A particular type of miniature ceramic vessel locally known as “veneneras” is occasionally found during archaeological excavations in the Maya Area. To date, only one study of a collection of such containers successfully identified organic residues through coupled chromatography–mass spectrometry methods. That study identified traces of nicotine likely associated with tobacco. Here we present a more complete picture by analyzing a suite of possible complementary ingredients in tobacco mixtures across a collection of 14 miniature vessels. The collection includes four different vessel forms and allows for the comparison of specimens which had previously formed part of museum exhibitions with recently excavated, untreated containers. Archaeological samples were compared with fresh as well as cured reference materials from two different species of tobacco (Nicotiana tabacum and N. rustica). In addition, we sampled six more plants which are linked to mind-altering practices through Mesoamerican ethnohistoric or ethnographic records. Analyses were conducted using UPLC-MS metabolomics-based analytical techniques, which significantly expand the possible detection of chemical compounds compared to previous biomarker-focused studies. Results include the detection of more than 9000 residual chemical features. We trace, for the first time, the presence of Mexican marigold (Tagetes lucida) in presumptive polydrug mixtures.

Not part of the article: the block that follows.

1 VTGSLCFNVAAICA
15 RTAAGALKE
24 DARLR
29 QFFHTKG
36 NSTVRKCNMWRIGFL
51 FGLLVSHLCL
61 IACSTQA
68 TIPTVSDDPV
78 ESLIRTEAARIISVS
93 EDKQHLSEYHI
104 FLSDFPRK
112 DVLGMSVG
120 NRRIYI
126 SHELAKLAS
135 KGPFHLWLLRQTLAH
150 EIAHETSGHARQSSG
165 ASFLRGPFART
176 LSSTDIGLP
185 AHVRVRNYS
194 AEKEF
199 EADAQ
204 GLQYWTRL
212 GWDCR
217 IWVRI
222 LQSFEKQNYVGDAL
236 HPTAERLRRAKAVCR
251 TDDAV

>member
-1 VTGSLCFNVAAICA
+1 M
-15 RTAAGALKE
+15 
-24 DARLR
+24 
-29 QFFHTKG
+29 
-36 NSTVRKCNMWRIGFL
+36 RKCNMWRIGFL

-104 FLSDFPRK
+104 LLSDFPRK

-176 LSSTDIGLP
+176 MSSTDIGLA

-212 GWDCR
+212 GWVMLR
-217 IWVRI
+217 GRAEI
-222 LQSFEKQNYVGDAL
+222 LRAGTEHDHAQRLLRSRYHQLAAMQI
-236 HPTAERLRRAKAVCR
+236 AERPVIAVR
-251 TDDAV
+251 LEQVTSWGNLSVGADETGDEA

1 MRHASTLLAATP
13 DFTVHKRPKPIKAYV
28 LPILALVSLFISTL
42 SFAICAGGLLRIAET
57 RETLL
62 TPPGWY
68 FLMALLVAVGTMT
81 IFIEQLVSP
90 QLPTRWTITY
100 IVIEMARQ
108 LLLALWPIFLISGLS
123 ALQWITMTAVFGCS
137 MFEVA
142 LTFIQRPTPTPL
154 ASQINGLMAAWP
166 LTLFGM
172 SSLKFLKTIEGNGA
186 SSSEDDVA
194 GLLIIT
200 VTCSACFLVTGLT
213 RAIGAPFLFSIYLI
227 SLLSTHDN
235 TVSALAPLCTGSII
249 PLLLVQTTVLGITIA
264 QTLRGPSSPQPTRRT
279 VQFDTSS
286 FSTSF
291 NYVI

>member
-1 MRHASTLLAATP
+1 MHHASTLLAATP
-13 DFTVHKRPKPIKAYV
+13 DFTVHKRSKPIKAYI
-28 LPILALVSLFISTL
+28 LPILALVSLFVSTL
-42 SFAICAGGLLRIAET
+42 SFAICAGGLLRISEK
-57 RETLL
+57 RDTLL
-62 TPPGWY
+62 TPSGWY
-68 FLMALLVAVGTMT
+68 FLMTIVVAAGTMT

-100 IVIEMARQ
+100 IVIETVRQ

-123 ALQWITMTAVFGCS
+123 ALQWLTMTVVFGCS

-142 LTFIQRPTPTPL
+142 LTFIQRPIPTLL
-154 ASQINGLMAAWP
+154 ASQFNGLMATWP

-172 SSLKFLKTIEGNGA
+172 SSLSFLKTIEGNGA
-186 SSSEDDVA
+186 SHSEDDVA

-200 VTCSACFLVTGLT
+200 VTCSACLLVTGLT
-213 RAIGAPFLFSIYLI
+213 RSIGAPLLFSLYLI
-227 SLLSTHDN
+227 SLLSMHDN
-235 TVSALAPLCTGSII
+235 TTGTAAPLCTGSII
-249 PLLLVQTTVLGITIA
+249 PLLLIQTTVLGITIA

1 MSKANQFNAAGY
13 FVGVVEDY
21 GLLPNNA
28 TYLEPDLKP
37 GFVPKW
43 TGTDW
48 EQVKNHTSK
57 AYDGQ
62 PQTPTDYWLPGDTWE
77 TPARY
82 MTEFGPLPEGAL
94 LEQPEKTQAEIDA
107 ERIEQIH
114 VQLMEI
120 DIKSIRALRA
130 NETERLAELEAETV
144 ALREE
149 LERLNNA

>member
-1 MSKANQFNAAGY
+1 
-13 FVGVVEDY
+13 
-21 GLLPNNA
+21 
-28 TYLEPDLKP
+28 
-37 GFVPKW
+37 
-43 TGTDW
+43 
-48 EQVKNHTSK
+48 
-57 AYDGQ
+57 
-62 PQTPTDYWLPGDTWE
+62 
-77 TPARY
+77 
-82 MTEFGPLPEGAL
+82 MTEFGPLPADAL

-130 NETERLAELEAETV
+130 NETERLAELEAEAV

Digital Object Identifier (DOI)
Funding for this project was provided by the National Science Foundation (Grant numbers 1419506 and 1918966), as well as PARME and PASUC. This work was also supported in part by the USDA National Institute of Food and Agriculture, Hatch project 227700 (DRG).
Zimmermann, Mario; Brownstein, Korey J.; Pantoja Díaz, Luis; Ancona Aragón, Iliana; Hutson, Scott R.; Kidder, Barry; Tushingham, Shannon; and Gang, David R., "Metabolomics-Based Analysis of Miniature Flask Contents Identifies Tobacco Mixture Use among the Ancient Maya" (2021). Anthropology Faculty Publications. 22.